‘Air pollution and temperature changes are the most frequently reported environmental triggers for acute myocardial infarction (AMI)’ he said.
Dr KK Aggarwal, President Heart Care Foundation of India, Sr. National Vice President and Secretary General Elect- IMA has released an advisory after seeing sudden rise in the number of patients suffering from heart ailments in the National capital. According to him, the reason for this is that when temperatures drop, heart has to work harder to help maintain body’s core temperature. For those who already suffer from heart ailments, the extra exertion on the heart often causes further complications.
Dr. Aggarwal says, ‘It is extremely important to raise awareness about the adverse effects cold weather can have on heart patients. I always advise my patents that those who stay outdoors in cold weather should avoid sudden exertion to prevent accidental hypothermia. Hypothermia occurs when the body temperature drops below 950F. This means that the body does not produce enough energy to keep the internal body temperature warm enough. Hypothermia can be life-threatening’.
The most common cause of death in hypothermia is heart failure. Symptoms include lack of coordination, mental confusion, slowed reactions, shivering and sleepiness. Children, the elderly and those with heart disease are especially at risk of developing hypothermia. With advancing age, the ability of the body to maintain a normal internal body temperature often declines. The elderly seem to be relatively insensitive to moderately cold conditions, so they can develop hypothermia without them being aware that they are in danger.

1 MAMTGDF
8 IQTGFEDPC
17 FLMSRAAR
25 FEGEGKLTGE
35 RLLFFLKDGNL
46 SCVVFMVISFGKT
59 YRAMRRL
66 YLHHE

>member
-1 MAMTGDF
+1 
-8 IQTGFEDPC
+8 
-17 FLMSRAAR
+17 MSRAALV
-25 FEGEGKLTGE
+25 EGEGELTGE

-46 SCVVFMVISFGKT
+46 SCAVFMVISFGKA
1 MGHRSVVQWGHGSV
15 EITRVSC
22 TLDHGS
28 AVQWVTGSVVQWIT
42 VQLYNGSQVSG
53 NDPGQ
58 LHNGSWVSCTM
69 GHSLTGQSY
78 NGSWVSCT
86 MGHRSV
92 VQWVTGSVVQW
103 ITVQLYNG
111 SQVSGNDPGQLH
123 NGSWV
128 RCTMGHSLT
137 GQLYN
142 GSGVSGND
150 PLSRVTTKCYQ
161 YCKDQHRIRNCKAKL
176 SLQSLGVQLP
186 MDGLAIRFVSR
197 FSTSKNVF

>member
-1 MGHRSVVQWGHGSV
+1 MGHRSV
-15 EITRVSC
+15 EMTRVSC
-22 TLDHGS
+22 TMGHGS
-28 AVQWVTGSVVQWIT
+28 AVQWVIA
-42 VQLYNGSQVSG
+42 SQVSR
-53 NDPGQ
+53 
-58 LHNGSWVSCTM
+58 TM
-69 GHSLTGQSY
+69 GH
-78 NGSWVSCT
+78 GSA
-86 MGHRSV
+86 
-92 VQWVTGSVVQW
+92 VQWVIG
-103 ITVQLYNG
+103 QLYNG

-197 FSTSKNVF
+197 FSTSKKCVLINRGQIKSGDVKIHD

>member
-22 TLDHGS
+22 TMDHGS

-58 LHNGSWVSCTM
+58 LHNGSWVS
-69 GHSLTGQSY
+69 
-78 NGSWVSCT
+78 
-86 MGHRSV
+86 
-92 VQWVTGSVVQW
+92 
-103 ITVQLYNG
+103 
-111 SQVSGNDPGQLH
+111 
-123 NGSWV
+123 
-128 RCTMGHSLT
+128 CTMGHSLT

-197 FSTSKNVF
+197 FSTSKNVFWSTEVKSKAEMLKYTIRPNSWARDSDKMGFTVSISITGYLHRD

People with coronary heart disease often suffer angina pectoris (chest pain or discomfort) during winters. The cold weather may increase the risk of heart attack due to overexertion.
Besides cold temperatures, high winds, snow and rain also can cause loss of body heat. High winds remove the layer of heated air from around your body. Even at 300F in a 30-mile wind, the cooling effect is equal to 150F. In the same way, dampness causes the body to lose heat faster than it would at the same temperature in drier conditions.
• To keep warm, wear layers of clothing. This traps air between layers, forming a protective insulation.
• Also, wear a hat or head scarf.
• Heat can be lost through your head.
• Ears are especially prone to frostbite.
• Keep hands and feet warm, too, as they tend to lose heat rapidly.
• Don’t drink alcoholic beverages before going outdoors or when outside. Alcohol gives an initial feeling of warmth, because blood vessels in the skin expand. Heat is then drawn away from the body’s vital organs.
• If you have a medical condition, don’t exercise on a regular basis or if you are middle aged or older, meet with your doctor prior to exercising in cold weather.